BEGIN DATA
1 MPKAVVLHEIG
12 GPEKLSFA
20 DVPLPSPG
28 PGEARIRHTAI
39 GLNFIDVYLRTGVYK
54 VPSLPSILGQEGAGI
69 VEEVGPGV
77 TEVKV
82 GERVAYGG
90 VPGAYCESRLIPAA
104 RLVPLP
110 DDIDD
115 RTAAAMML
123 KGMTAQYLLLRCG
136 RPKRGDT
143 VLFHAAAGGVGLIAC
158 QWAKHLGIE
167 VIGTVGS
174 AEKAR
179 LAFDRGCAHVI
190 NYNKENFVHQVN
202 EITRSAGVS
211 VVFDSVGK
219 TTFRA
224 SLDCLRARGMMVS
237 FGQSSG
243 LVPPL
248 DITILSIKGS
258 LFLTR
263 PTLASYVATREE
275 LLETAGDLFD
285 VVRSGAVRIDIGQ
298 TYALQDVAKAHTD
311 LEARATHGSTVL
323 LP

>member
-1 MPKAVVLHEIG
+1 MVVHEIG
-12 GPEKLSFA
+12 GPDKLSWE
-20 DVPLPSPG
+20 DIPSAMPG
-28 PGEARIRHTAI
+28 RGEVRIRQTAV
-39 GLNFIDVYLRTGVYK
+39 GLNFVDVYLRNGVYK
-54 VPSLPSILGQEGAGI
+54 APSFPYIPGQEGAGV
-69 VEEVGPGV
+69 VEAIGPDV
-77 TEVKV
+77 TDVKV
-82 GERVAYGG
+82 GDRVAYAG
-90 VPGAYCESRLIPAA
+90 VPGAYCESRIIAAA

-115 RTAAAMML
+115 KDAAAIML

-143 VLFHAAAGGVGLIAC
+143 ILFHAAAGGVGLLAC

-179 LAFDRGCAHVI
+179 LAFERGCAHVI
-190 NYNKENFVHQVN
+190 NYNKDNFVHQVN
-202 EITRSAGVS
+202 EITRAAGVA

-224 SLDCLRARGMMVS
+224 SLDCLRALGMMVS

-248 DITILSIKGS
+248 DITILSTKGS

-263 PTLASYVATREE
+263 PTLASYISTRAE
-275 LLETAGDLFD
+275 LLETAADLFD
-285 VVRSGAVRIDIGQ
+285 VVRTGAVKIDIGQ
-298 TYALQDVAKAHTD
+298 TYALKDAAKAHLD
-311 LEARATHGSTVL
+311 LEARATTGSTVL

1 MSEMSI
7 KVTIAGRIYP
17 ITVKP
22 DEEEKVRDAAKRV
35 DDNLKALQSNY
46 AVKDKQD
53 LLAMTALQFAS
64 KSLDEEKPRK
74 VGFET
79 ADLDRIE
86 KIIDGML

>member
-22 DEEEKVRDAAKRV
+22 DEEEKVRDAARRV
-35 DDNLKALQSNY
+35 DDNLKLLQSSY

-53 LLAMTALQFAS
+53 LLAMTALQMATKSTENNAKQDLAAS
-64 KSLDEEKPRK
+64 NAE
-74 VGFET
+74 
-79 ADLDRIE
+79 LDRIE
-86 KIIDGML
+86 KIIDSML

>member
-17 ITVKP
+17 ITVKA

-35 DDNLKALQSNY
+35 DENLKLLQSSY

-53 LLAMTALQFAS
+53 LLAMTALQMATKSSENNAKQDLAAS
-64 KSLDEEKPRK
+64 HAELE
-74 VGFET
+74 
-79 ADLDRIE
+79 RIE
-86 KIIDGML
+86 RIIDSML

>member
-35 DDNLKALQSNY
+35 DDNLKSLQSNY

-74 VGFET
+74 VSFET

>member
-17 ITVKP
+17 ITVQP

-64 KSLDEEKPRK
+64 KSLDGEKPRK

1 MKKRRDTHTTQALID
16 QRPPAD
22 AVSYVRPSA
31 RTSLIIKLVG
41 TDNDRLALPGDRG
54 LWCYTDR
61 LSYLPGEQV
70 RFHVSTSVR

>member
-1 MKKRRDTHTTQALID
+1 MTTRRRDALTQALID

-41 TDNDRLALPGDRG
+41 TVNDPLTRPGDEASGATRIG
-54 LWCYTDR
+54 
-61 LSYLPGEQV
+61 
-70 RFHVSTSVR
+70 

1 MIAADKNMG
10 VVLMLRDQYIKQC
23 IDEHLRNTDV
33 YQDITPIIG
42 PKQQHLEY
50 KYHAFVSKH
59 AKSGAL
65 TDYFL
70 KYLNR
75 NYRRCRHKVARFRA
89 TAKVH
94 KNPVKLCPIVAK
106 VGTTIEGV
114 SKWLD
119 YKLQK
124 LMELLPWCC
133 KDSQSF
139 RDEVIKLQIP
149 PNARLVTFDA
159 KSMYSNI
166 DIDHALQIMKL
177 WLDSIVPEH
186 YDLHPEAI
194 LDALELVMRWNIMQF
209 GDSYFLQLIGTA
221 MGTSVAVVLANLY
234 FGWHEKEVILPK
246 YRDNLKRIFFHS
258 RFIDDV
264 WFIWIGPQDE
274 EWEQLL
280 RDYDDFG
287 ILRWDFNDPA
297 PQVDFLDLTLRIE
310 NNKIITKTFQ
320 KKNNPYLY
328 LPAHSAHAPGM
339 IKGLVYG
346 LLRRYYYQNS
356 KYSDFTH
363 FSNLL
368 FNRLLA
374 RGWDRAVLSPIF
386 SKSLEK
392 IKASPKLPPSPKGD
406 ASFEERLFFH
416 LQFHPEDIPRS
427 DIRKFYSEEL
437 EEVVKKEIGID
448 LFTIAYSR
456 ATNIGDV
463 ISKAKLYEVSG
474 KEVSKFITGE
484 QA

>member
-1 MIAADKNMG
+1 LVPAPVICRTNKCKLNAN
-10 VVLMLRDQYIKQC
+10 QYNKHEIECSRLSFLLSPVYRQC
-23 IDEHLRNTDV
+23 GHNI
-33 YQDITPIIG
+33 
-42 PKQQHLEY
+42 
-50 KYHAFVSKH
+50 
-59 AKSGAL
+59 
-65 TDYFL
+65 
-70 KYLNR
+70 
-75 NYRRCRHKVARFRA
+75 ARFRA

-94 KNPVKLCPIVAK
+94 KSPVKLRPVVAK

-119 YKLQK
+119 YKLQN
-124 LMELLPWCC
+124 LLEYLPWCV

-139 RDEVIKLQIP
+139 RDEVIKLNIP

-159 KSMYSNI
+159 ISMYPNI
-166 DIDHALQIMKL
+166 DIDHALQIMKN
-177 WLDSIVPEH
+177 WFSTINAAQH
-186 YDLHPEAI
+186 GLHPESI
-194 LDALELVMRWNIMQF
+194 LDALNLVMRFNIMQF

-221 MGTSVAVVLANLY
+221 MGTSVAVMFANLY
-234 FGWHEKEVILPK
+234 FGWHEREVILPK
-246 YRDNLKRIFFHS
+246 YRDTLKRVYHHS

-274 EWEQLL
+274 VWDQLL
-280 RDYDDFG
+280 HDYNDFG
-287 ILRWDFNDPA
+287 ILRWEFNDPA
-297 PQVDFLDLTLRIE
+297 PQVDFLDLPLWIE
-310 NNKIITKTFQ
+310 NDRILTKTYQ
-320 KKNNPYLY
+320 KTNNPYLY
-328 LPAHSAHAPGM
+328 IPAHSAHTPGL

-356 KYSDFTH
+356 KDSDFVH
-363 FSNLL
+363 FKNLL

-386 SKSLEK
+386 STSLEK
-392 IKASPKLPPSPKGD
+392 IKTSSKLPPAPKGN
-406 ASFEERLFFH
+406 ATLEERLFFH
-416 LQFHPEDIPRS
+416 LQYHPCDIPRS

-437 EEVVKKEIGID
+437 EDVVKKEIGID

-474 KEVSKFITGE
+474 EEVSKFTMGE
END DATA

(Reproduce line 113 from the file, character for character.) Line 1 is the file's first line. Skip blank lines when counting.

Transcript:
+53 LLAMTALQMATKSSENNAKQDLAAS